In 2007, Facebook founder and CEO Mark Zuckerberg spoke to a group of aspiring entrepreneurs at a startup workshop at Stanford University about “the importance of being young and technical.” Zuckerberg, who was 22 years old at the time, went on to say that “young people are just smarter.” He cited attributes like “simpler lives,” which would allow younger employees to devote more time to their jobs. Age discrimination has long been a serious issue in the technology industry. The question of whether maintaining a young, energetic workforce–at the cost of losing older, more experienced employees–is ultimately to a company’s benefit is something that tech industry analysts can discuss. Refusing to hire someone solely on the basis of his or her age is often against both state and federal law. This problem is not limited to the tech industry but occurs in many industries all over the country. As the tech industry expands into places like New Jersey, however, the way in which some tech companies proudly tout their “youth” bears scrutiny.
Under the federal Age Discrimination in Employment Act (ADEA), employers may not discriminate against employees in hiring, firing, and other terms and conditions of employment based on the person’s age. 29 U.S.C. § 623(a)(1). This includes limiting job openings to a particular age group, either expressly or by using terms like “new or recent graduates preferred.” The ADEA, however, only applies to workers who are at least 40 years old. 29 U.S.C. § 631. It therefore might not prohibit age discrimination based on a determination that a person is too young. New Jersey’s Law Against Discrimination (LAD) also prohibits discrimination on the basis of age. N.J. Rev. Stat. § 10:5-12(a).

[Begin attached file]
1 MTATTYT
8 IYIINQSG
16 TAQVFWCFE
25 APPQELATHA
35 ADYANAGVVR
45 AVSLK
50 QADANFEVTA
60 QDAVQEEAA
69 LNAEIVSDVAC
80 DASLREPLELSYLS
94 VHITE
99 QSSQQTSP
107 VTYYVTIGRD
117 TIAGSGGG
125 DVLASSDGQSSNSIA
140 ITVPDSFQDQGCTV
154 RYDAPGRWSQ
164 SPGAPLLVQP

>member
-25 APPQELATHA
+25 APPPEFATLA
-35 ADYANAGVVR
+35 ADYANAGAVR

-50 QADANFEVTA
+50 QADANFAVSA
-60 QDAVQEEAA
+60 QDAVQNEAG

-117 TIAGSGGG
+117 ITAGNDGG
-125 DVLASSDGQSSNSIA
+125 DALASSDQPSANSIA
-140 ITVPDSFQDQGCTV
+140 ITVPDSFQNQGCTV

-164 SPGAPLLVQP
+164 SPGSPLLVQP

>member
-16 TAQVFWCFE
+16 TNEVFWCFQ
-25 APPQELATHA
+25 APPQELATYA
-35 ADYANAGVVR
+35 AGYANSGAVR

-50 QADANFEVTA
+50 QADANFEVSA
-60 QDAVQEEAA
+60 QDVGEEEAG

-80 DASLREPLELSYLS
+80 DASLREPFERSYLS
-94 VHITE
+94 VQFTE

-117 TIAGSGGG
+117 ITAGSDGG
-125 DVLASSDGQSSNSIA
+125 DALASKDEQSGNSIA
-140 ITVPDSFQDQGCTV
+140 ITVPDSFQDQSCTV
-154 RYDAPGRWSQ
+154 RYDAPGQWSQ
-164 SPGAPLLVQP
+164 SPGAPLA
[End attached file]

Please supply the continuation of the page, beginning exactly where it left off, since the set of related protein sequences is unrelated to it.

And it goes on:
The tech industry, in California’s Silicon Valley and elsewhere, appears to value youth as much as, if not more than, the movie industry in Hollywood or the fashion industry in New York City. This has manifested itself in a variety of ways, from a general lack of “graybeards” to awkward work environments for the older tech workers who do manage to find jobs. It also includes multiple instances of overt age discrimination, such as the sort of job listings mentioned earlier that discourage older job seekers, either by directly stating an age limit or using phrases like “Class of 2007 or 2008 preferred.” A job advertisement using that phrase led to a settlement, which did not include any monetary penalties, between Facebook and California employment regulators in 2013.
A lawsuit against Twitter, which operates one of the largest social media services after Facebook, alleges that the company fired the plaintiff solely on the basis of his age. The 57-year-old plaintiff claims in his complaint that the defendant placed him on its “critical talent” list and rewarded him with additional stock options for exemplary job performance. Six months later, he claims, it terminated him without warning and with no prior indication of any job performance issues. The plaintiff’s supervisor allegedly made a “critical remark” about his age, and all of the other employees in similar positions were “substantially younger” than him. The individuals hired to replace the plaintiff, he states, were all in their 20s and 30s. He is asserting several causes of action under state law.
If you need to speak to an employment discrimination attorney in New Jersey or New York, contact the Resnick Law Group online, at 973-781-1204, or at 646-867-7997.
More Blog Posts:
Former Sales Executive Obtains $11.6 Million Verdict in Wrongful Termination Lawsuit, The New Jersey Employment Law Firm Blog, September 12, 2014
Federal Law Protects Workers in New Jersey, New York, and Elsewhere from Unlawful Age Discrimination, The New Jersey Employment Law Firm Blog, January 14, 2014
AARP Survey Finds Most Older Americans in New York and Nationwide Have Experienced Age Discrimination at Work, The New Jersey Employment Law Firm Blog, June 18, 2013
Photo credit: Marc Seil [CC BY-SA 2.0 DE], via fotocommunity.